[Look for your weekly fix from the one and only Henry Rollins right here on West Coast Sound every Thursday, and come back tomorrow for the awesomely annotated playlist for his Saturday KCRW broadcast.]

I have been curious about Haiti for many years. The history of the country is as fascinating as it is turbulent. My curiosity rose after the earthquake on Jan. 12, 2010. I wanted to see how things were progressing at this point and if there was any way I could contribute.

So, I went. I have been here for several days now, spending most of my time in Port-au-Prince, going to orphanages and playing with the kids.

I have been visiting tent cities, armed with soccer balls and soap, meeting the residents and listening to their stories. I was afforded a day drive to Port Salut — a beach town — but beyond that, it's been an existence in the aftermath.

Almost two years after the earthquake, Port-au-Prince is still in need of repair. Certainly work is being done; there is rebuilding almost everywhere you look. But it's a struggle nonetheless. By 9 in the morning, the heat and humidity are already climbing defiantly. The sun stands on your shoulders and exerts its considerable weight through the afternoon. By day's end, you are sapped.

An attempt to write about music in this environment could easily be regarded as gauche, I know this. However, all of the things I have been seeing and the people I have been meeting make me think about music quite a bit. And perhaps not in a way that would be obvious at first. I have been looking around, and thus far have been unable to connect with local music here.

The days have been very busy, sometimes starting hours before the sun comes up. The music that has been played to me in trucks as we negotiate the roads has been, for the most part, bad rap and background R&B played from a cellphone into the truck's system. In the evenings at the hotel it's lobby music and NGO types at the bar, patting each other on the back as they smoke and drink.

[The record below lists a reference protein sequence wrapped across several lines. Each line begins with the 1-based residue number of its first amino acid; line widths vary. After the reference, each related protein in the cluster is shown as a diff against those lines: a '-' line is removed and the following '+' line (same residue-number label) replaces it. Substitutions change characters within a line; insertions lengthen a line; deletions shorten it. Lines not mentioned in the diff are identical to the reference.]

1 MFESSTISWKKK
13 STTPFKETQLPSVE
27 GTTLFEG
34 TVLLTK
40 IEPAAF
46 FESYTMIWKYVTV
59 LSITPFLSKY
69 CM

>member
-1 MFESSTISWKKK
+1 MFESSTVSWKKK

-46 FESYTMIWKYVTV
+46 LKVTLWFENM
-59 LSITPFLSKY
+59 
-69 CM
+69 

Dealing with what I have been dealing with for about a week now, I have needed to hear music that gets to the very core of human dignity. That word is huge. Dignity is why I have been bringing soap to these tent cities. It gives people a chance — if they can get enough water — to get cleaned up. It's not the solution, but it's not nothing.

So who have I been listening to in my room at night, to the point where my eyes well up? As you may have guessed, Curtis Mayfield. Of all the artists I have ever heard besides Stevie Wonder, it is Mayfield who stands up for the very marrow of human existence.

Listening to “Wild and Free” from the Curtis album is what I do as soon as I return to my air-conditioned box at the end of the day. I then start cherry-picking songs from his albums Back to the World, Roots, Live! and Sweet Exorcist.

What a man, what a message.

Yesterday I went to a tent city and met some of the men and women who live there. I asked them what they could use and they immediately said soap and some soccer balls for the kids. So I went to the market and got a lot of soap and two soccer balls. I gave them out and the group around me started struggling for the items. I had to cool down the tempers of two men who were almost going to start fighting over the things I brought. Grown men. Eight-cent bars of soap.

Back in my room, Curtis Mayfield's was the only music that sounded respectful enough of what's happening here.

In 1995, my bandmates and I performed at the Grammys. We were in the backstage area milling around, feeling completely out of place, when we saw Curtis Mayfield being wheeled past us. I remember the entire band inhaled in an awed, collective way.

His message, so beautifully rolled out over decades of great records, was as simple as life is dynamic and complex: human rights, human dignity. All delivered with incredible music and a thin, high voice that hits as hard as anything ever recorded.

In August 1990, lighting gear landed on him while he was onstage, paralyzing him from the neck down. When one considers what happened to him, it's almost as if he wrote all those songs knowing he would need them later. He passed away in 1999.

I would be lying if I said that I am having a good time here. It's tough, and every day puts me through a lot. That being said, I am glad I came, and I feel lucky to have learned so much and to have met so many. I plan to be a part of Haiti's reconstruction and future. I think it is incumbent on anyone who can to lift human dignity to the highest possible levels, maintaining one's own and helping to raise that of others.

Like Curtis Mayfield did.

LA Weekly